"Happiness was like a green vine spreading through her, stretching fine tendrils, bearing flowers through her flesh."
i carry your heart with me(i carry it in
my heart)i am never without it(anywhere
i go you go,my dear;and whatever is done
by only me is your doing,my darling)
no fate(for you are my fate,my sweet)i want
no world(for beautiful you are my world,my true)
and it’s you are whatever a moon has always meant
and whatever a sun will always sing is you
here is the deepest secret nobody knows
(here is the root of the root and the bud of the bud
and the sky of the sky of a tree called life;which grows
higher than soul can hope or mind can hide)
and this is the wonder that’s keeping the stars apart
i carry your heart(i carry it in my heart)
The life that I have
Is all that I have
And the life that I have
The love that I have
Of the life that I have
Is yours and yours and yours.
A sleep I shall have
A rest I shall have
Yet death will be but a pause.
For the peace of my years
In the long green grass
Will be yours and yours and yours.
Leo Marks - “The Life that I Have”
"Not in a silver casket cool with pearls
Or rich with red corundum or with blue,
Locked, and the key withheld, as other girls
Have given their loves, I give my love to you;
Not in a lovers’-knot, not in a ring
Worked in such fashion and the legend plain—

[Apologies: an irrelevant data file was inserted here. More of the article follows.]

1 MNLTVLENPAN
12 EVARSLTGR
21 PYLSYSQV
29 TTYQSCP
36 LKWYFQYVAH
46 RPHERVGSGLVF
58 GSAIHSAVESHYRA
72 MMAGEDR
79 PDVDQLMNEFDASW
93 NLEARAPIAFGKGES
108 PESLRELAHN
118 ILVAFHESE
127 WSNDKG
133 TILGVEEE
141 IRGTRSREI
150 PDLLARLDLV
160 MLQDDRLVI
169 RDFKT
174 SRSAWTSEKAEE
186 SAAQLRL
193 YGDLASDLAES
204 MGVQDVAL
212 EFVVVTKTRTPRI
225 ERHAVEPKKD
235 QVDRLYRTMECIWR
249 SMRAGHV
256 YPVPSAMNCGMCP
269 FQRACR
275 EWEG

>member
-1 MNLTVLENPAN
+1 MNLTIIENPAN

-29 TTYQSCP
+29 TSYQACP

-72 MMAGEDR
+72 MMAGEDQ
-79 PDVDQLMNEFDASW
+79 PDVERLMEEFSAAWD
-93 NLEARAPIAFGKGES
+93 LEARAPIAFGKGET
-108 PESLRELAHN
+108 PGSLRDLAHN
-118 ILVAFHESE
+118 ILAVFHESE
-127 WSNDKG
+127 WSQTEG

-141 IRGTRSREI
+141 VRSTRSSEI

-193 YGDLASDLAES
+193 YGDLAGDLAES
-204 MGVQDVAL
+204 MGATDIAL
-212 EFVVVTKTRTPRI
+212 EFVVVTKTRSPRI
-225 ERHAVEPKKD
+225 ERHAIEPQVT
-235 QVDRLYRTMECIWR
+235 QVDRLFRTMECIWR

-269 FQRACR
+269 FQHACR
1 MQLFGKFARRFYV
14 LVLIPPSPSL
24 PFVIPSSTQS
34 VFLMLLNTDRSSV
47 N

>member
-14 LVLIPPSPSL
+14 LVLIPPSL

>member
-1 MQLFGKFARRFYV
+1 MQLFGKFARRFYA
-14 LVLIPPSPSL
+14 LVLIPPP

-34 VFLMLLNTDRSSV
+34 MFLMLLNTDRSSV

Semper fidelis, where a secret spring
Kennels a drop of mischief for the brain:
Love in the open hand, no thing but that,
Ungemmed, unhidden, wishing not to hurt,
As one should bring you cowslips in a hat
Swung from the hand, or apples in her skirt,
I bring you, calling out as children do:
‘Look what I have!—And these are all for you.’"
Edna St. Vincent Millay, Sonnet XI from Fatal Interview
"Part of the mythology of grand alcoholic writers rests on our desire to see the many different parts of their lives as contributing to a unified artistic whole. And so the drinking must connect to the writing, either as a spark of creativity or as a release from that creativity. Or perhaps the sentimental association of drinking and writerly genius is just an attempt at forming a connection with the great authors of the past. Most of us can’t write like our heroes, but nearly every one of us can try to drink like them. But it is a poor tribute if Dorothy Parker’s wit, or F. Scott Fitzgerald’s melancholy, or John Cheever’s despair comes to be seen, finally, having emerged, already fermented, out of a bottle. Great writing, even from the legendary drinkers, was most surely done in spite of drinking rather than because of it; nearly all great writing is done in the light of sobriety. Bukowski also said, “It’s hard to write prose when you’re drinking, because prose is too much work."